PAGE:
May, one of the most gifted writers I know found out too late that her contract was with her agent, not her agency, upon learning that her agent had died. Something of a surprise; May hadn’t even known that she was sick. (After you’ve hung out around represented writers for awhile, you will start to notice how often authors are NOT informed about illness, imminent life or career changes, or sometimes even the firing of their agents and editors. We writers always seem to be the last to know.) May was very sorry, of course, because she had liked her agent very much, but it never occurred to her that she no longer had representation.

Until she received a letter from the agency, a couple of weeks later. Seems that the agency had hired a replacement agent — who did not represent May’s kind of work. No offer to help her find another agent, nothing. Just goodbye and good luck. May checked her contract and, sure enough, she hadn’t signed with the agency at all, only her late agent.

Why the distinction? Well, the contracts between agents and their agencies can vary quite a bit. Some are set up so the royalty money all goes into a common pool, funding the agency, and some run like hairdressing establishments, where each chair, so to speak, is an independent contractor. If you are the client of an independent contractor-type agent, if she leaves the agency, you more or less automatically go with her. If your contract is with the agency, you probably will not.

My very talented friend Sydney was recently caught in a sort of in-between situation: her contract left the issue a bit ambiguous, specifying that Sydney would be represented by Agent X AT Agency Y. So when Agent X, without any advance warning, suddenly decided to leave Agency Y to start her own agency, Sydney actually wasn’t sure if she was still represented at all. It turned out that she had three options: break her contract and sign a new agency agreement with Agency Y, but be assigned to a new agent whom she did not know; break her contract and sign with Agent X in her new agency, or break her contract and seek representation somewhere else. No matter what, her old contract was more or less defunct.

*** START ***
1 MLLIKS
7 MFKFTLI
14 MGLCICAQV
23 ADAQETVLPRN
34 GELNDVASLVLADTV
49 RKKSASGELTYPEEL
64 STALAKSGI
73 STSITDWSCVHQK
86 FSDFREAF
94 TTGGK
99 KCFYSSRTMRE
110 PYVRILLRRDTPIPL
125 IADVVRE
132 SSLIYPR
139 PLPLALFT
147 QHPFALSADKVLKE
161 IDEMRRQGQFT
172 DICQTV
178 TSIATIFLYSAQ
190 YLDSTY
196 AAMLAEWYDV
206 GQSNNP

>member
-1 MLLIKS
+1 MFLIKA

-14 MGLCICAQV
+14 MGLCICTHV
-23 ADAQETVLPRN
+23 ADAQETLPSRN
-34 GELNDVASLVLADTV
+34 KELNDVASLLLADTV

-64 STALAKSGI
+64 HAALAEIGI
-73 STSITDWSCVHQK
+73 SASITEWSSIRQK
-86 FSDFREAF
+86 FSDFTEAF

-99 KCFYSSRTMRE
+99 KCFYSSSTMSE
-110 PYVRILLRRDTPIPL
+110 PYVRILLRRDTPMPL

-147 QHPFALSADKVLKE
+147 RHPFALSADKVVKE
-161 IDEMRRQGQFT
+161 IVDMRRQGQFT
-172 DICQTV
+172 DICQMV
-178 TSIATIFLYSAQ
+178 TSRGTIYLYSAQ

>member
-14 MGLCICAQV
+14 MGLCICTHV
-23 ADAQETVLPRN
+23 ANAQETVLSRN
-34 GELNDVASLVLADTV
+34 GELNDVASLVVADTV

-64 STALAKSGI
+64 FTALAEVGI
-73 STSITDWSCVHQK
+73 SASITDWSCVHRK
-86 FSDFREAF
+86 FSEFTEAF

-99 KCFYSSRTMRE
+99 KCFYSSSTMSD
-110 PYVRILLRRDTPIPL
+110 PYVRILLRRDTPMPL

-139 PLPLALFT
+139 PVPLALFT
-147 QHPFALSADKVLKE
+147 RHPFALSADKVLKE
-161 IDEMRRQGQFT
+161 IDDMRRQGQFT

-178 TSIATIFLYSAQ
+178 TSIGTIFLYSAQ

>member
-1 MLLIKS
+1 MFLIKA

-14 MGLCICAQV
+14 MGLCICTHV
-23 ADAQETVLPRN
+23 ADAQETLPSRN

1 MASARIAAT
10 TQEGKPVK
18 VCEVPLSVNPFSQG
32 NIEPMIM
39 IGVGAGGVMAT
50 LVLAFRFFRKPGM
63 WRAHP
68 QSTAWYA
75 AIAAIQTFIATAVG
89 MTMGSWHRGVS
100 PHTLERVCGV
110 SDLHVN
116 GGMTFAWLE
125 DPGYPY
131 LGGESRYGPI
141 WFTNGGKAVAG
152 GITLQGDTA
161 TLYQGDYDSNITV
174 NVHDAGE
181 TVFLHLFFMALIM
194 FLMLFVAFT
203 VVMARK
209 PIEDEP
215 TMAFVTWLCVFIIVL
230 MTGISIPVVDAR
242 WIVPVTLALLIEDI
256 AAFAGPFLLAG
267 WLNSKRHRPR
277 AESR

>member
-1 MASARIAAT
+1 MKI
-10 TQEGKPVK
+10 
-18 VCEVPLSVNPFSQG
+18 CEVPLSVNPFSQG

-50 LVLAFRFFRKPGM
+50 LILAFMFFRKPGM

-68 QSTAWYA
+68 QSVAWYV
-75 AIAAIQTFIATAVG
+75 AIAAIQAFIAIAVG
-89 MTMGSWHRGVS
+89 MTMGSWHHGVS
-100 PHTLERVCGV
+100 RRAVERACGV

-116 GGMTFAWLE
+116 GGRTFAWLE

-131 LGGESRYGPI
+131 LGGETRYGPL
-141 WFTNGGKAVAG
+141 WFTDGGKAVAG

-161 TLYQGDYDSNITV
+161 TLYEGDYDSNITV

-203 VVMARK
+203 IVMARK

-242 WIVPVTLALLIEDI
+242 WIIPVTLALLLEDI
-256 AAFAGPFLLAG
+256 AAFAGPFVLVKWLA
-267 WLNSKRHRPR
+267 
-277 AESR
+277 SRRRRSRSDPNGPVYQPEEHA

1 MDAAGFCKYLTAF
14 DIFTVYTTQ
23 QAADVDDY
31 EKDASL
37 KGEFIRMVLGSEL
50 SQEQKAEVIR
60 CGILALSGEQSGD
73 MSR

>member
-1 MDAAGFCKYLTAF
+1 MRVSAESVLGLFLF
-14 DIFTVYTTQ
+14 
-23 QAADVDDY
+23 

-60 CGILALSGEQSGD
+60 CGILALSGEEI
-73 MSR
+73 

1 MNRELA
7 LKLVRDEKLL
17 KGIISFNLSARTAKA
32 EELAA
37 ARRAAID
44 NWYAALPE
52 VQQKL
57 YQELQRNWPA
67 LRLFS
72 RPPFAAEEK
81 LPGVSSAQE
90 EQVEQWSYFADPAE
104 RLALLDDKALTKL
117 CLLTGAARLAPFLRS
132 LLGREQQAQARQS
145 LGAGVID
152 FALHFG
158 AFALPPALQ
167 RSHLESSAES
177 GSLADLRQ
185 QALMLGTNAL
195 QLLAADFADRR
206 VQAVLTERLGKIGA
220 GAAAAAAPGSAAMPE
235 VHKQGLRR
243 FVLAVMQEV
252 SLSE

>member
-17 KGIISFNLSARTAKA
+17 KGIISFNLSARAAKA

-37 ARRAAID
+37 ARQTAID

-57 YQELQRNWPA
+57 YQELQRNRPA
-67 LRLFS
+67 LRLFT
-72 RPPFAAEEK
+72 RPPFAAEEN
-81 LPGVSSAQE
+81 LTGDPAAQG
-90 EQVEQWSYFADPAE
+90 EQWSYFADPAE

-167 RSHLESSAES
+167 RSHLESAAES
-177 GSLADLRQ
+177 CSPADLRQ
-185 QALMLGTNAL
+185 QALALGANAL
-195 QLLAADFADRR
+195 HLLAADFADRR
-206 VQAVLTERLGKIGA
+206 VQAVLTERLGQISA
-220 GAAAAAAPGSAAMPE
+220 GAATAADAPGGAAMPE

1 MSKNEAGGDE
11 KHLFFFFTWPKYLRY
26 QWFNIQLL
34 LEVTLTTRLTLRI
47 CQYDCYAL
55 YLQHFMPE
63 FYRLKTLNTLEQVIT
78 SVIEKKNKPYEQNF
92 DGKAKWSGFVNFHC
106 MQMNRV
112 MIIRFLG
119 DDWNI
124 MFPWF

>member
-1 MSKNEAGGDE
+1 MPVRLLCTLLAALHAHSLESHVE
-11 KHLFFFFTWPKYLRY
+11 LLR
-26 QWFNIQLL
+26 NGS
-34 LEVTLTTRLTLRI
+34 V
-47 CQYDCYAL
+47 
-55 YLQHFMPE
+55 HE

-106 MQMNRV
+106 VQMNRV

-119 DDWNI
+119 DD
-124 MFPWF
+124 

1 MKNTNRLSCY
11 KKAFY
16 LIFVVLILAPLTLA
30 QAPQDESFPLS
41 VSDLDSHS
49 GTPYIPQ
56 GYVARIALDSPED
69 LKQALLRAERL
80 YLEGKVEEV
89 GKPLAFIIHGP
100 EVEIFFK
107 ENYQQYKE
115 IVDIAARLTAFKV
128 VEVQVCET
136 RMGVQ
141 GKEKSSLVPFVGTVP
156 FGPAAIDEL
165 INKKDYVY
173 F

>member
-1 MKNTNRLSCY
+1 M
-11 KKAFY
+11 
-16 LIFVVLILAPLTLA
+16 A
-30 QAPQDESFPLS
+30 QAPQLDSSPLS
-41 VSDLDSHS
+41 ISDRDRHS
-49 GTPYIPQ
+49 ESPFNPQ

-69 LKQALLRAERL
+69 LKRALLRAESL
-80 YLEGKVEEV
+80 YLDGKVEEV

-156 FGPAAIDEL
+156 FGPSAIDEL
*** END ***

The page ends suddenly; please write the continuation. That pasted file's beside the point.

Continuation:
Since, like many of us, Sydney had spent years seeking the perfect agent for her work, Option 3 sounded to her a lot like putting her hand in a meat grinder. She ended up following her agent.

My point is, unexpected things can happen. If you understand your contract, you will be much better prepared to deal with emergencies as they arise.

Oh, and don’t forget, those of you who have material out with important agents and/or editors at the moment: the Frankfurter Buchmesse — that’s the Frankfurt Book Fair to those of us stateside — will be running from October 19-23. A hefty proportion of the heavy hitters in the industry attend this, often grabbing European vacation time on either end. As a result, work on NYC desks tends to pile up at the end of October.

What this could mean for you: a slower response time than usual, in an industry already notorious for slow response times. Don’t panic; it’s not about you.

Keep up the good work!

– Anne Mini